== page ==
This year, three guys in particular wanted to try fly fishing.  By the end of the outing, it appears that I successfully did my job.  The guys were asking how much it would cost for them to buy fly fishing gear and where to go to purchase the equipment. 

I have a special pattern I tie specifically for fishing this pond although I use it anywhere I fish for bass and large sunfish.  After tying it on, I warmed up the rod for them by hooking a couple bluegills and a bass or two.  As soon as they were sufficiently enthusiastic, I passed the rod off to the first candidate. 

The first place I normally have someone try is where a culvert goes under the road, connecting a small, weed-filled section of the lake to the main body of water.  Bass will lay up in the deep cut waiting for any prey that happens to come by.  I placed the first guy close to the water and gave him just a few feet of line, showing him how to flip it out there and slowly retrieve it with small strips.  After mastering the presentation and retrieve, everything came together.  The fly slowly sank out of sight into the deep cut and suddenly the line twitched.  "Set!" I hollered, forgetting as always that a beginner normally has no clue what I mean by that.  Thankfully he got the idea and lifted the rod tip.  Soon, I lipped the best bass of the outing and we posed for a quick picture together.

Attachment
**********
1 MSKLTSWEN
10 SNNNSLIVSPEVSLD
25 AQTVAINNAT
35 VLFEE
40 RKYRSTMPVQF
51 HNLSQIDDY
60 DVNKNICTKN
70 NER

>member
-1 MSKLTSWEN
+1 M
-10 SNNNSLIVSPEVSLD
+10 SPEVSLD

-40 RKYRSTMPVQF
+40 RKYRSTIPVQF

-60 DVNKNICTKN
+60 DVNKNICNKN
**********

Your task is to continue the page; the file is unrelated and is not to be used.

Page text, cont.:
The next guy up tried the other side of the culvert.  Almost as soon as the fly hit the water, it took off into some weeds were whatever had eaten promptly through this hook.  He was somewhat disappointed, but I assured him that, no worries, we still had plenty of good spots to hit. 

Next up we moved around to the dam.  Here, small indentations in the bank along with the proximity to deeper water give bass the sanctuary they need along with good options for feeding.  After helping him position, we moved to instruction on casting a bit further.  He picked it up like a natural and was soon casting the 15-20 feet necessary to catch fish.  Soon something slammed the fly and after a brief fight, we admired a nice chunky bluegill and posed for the required pictures.

 
The next guy took his place with the fly rod and we continued stalking bass.  Again, it only took a couple of tries for him to sufficiently master the art of fly casting to at least catch some fish.  The now standard twitch part way through his retrieve motivated a good hook set, and I soon lipped yet another bass. 


All three guys were thrilled with the experience.  Hopefully three more guys have been inspired to take up the hobby of fly fishing. 

2 comments:

  1. I've always said that learning fly fishing is one thing, but it's the catching that'll hook new students of the sport.

    ReplyDelete
  2. Pat, I agree whole-heartedly. When I introduce someone to the sport, I prefer to fish under relatively easy conditions or for an easy to catch species. None of these guys had to cast more than 15 times to catch their fish...

    ReplyDelete